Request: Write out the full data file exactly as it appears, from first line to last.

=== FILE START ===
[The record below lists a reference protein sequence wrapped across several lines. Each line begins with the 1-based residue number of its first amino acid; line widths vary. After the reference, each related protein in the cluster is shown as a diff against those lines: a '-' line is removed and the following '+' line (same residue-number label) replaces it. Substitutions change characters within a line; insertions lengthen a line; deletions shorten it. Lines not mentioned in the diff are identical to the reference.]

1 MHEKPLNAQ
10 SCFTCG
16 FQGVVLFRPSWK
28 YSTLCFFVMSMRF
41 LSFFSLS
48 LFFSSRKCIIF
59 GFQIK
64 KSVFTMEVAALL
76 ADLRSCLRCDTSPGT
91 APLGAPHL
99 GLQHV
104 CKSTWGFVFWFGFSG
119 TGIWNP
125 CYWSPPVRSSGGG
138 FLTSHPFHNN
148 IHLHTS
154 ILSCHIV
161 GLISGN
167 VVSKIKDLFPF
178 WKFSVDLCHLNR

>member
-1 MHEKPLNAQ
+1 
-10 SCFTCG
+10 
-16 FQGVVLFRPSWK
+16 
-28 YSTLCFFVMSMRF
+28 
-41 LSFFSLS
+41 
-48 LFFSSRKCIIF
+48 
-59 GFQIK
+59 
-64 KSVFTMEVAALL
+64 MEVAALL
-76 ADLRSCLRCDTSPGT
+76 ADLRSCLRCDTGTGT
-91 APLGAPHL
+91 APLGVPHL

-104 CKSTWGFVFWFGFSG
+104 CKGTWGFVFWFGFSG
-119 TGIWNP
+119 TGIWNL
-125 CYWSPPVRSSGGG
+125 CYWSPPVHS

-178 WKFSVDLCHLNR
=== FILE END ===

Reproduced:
[The record below lists a reference protein sequence wrapped across several lines. Each line begins with the 1-based residue number of its first amino acid; line widths vary. After the reference, each related protein in the cluster is shown as a diff against those lines: a '-' line is removed and the following '+' line (same residue-number label) replaces it. Substitutions change characters within a line; insertions lengthen a line; deletions shorten it. Lines not mentioned in the diff are identical to the reference.]

1 MHEKPLNAQ
10 SCFTCG
16 FQGVVLFRPSWK
28 YSTLCFFVMSMRF
41 LSFFSLS
48 LFFSSRKCIIF
59 GFQIK
64 KSVFTMEVAALL
76 ADLRSCLRCDTSPGT
91 APLGAPHL
99 GLQHV
104 CKSTWGFVFWFGFSG
119 TGIWNP
125 CYWSPPVRSSGGG
138 FLTSHPFHNN
148 IHLHTS
154 ILSCHIV
161 GLISGN
167 VVSKIKDLFPF
178 WKFSVDLCHLNR

>member
-1 MHEKPLNAQ
+1 
-10 SCFTCG
+10 
-16 FQGVVLFRPSWK
+16 
-28 YSTLCFFVMSMRF
+28 
-41 LSFFSLS
+41 
-48 LFFSSRKCIIF
+48 
-59 GFQIK
+59 
-64 KSVFTMEVAALL
+64 MEVAALL
-76 ADLRSCLRCDTSPGT
+76 ADLRSCLRCDTGTGT
-91 APLGAPHL
+91 APLGVPHL

-104 CKSTWGFVFWFGFSG
+104 CKGTWGFVFWFGFSG
-119 TGIWNP
+119 TGIWNL
-125 CYWSPPVRSSGGG
+125 CYWSPPVHS

-178 WKFSVDLCHLNR